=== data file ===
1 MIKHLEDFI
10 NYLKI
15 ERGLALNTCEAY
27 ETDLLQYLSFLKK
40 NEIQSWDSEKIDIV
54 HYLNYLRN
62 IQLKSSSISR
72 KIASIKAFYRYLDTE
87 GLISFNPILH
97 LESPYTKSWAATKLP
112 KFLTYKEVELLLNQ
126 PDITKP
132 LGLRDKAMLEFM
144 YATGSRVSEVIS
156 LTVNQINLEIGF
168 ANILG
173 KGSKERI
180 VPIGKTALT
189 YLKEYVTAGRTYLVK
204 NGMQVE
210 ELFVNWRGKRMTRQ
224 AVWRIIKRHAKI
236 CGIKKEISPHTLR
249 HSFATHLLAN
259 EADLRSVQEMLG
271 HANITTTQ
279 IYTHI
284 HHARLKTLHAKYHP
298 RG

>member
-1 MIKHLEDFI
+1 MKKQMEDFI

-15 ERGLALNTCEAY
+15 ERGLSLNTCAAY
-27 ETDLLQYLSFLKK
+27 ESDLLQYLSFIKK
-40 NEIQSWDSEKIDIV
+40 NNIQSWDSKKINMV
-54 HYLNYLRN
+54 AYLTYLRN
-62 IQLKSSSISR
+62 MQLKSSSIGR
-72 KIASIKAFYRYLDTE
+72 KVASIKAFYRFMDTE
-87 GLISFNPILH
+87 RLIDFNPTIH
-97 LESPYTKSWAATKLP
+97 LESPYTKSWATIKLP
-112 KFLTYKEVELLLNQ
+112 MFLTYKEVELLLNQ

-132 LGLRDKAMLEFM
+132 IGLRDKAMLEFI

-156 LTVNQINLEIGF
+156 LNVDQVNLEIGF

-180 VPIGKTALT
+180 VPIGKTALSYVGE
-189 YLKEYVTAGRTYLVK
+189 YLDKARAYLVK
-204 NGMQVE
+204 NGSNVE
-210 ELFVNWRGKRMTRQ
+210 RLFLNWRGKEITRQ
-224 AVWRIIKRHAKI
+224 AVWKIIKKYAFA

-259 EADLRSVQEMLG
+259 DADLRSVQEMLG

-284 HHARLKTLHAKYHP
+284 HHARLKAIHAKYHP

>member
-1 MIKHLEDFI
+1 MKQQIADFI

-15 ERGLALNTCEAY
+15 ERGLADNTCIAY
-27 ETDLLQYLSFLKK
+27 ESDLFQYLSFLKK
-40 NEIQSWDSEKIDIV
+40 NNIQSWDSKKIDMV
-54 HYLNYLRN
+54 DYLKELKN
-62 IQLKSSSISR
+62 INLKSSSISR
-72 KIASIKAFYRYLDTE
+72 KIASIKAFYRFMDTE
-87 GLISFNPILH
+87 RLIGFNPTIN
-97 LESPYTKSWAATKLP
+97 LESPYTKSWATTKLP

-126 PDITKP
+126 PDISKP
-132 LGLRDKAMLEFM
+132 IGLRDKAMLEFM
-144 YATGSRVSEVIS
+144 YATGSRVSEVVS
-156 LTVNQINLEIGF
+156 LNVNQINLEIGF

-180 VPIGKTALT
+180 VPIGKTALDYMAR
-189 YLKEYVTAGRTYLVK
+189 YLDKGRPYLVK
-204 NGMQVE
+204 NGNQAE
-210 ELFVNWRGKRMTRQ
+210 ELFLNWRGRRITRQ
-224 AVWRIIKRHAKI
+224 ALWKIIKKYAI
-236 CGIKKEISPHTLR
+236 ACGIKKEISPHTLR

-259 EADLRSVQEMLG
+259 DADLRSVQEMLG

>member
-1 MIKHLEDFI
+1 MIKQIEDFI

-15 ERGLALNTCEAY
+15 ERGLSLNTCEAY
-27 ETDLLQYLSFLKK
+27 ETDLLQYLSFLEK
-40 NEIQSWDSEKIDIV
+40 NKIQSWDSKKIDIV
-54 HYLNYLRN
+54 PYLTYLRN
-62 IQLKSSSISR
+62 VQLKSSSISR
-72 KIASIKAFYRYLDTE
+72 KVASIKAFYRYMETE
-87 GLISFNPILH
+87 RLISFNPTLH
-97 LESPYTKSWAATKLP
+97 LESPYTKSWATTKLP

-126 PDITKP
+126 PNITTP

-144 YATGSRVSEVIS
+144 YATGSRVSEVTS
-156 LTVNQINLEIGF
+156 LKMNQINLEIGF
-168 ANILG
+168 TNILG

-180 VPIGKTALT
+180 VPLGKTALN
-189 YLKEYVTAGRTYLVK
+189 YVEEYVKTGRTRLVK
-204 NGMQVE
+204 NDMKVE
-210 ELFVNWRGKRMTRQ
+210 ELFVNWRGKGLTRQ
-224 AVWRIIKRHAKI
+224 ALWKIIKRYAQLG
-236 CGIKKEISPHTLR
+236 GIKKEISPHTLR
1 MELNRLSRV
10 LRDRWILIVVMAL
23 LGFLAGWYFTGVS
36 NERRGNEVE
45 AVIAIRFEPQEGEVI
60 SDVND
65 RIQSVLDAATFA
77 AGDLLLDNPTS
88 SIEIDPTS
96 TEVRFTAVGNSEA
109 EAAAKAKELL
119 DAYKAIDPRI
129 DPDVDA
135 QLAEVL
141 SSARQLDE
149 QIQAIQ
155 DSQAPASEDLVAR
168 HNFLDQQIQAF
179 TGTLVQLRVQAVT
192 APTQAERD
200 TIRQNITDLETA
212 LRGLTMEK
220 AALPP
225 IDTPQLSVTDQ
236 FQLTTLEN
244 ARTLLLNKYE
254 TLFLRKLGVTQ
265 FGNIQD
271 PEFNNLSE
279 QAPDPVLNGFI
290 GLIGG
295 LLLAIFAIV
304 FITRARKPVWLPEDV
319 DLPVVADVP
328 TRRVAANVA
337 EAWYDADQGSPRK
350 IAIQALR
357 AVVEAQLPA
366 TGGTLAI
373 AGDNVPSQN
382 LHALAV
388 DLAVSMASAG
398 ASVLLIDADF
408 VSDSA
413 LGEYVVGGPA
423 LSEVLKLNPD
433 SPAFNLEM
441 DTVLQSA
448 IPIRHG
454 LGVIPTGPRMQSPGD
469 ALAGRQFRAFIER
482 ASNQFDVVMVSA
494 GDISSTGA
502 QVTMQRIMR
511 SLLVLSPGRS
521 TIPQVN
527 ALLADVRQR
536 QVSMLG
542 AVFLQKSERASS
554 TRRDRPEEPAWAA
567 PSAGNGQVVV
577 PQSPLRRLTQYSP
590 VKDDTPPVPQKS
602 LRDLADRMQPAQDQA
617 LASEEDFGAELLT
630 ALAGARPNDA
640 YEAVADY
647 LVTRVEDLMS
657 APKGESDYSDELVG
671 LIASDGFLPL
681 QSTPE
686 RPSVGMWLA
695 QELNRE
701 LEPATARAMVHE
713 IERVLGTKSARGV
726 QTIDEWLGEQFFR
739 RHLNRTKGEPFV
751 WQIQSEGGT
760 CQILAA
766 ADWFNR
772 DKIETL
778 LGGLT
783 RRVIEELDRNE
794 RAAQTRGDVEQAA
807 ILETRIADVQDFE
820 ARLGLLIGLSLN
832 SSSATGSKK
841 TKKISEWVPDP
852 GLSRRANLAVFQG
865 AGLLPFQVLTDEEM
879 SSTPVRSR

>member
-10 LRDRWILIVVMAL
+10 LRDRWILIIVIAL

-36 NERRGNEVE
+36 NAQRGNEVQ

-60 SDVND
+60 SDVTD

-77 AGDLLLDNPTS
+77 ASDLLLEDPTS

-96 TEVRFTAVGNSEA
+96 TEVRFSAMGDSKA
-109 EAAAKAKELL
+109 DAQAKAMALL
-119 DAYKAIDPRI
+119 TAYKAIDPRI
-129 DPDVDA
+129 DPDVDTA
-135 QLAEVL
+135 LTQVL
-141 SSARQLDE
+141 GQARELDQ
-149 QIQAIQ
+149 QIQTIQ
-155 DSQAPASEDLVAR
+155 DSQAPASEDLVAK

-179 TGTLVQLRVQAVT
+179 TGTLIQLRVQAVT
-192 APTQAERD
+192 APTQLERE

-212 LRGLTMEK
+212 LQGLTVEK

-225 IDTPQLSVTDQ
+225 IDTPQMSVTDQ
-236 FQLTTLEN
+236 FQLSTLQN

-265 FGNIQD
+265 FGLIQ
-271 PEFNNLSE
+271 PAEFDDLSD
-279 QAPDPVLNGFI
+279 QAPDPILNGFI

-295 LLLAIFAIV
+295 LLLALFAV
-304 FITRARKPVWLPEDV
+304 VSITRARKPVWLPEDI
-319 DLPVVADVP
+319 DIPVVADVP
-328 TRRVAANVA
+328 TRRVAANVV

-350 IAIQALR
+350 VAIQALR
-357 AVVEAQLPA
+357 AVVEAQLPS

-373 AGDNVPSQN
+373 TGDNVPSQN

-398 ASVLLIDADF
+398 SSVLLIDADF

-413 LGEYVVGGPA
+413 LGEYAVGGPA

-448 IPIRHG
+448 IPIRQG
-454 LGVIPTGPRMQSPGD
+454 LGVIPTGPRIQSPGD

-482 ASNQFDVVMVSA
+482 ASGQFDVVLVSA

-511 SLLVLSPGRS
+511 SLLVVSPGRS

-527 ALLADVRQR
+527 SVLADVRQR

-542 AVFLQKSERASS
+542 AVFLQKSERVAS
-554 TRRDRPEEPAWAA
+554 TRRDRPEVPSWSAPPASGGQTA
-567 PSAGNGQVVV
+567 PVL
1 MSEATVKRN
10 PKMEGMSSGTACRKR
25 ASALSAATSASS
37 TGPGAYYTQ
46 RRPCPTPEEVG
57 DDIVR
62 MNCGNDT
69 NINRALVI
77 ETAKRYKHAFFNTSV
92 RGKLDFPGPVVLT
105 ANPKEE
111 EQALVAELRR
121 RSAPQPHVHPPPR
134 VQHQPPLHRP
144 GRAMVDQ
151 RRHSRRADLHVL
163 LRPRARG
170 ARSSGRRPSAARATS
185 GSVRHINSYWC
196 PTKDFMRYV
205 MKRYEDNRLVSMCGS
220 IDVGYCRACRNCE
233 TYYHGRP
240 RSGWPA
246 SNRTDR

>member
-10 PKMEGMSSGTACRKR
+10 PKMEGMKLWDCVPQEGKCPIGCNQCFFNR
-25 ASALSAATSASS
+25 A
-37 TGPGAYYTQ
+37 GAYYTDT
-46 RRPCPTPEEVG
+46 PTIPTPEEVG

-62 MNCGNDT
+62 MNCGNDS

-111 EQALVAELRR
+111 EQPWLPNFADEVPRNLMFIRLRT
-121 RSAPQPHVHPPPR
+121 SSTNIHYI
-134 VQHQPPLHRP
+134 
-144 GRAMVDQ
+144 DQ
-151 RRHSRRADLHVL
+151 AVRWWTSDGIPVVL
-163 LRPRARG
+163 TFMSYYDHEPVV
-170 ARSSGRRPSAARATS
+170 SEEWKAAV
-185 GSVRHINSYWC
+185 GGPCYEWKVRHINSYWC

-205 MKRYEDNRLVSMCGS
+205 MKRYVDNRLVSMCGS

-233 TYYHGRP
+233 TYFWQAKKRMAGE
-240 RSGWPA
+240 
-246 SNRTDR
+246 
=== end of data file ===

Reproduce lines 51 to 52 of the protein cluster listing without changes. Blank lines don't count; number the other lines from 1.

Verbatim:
-132 LGLRDKAMLEFM
+132 IGLRDKAMLEFI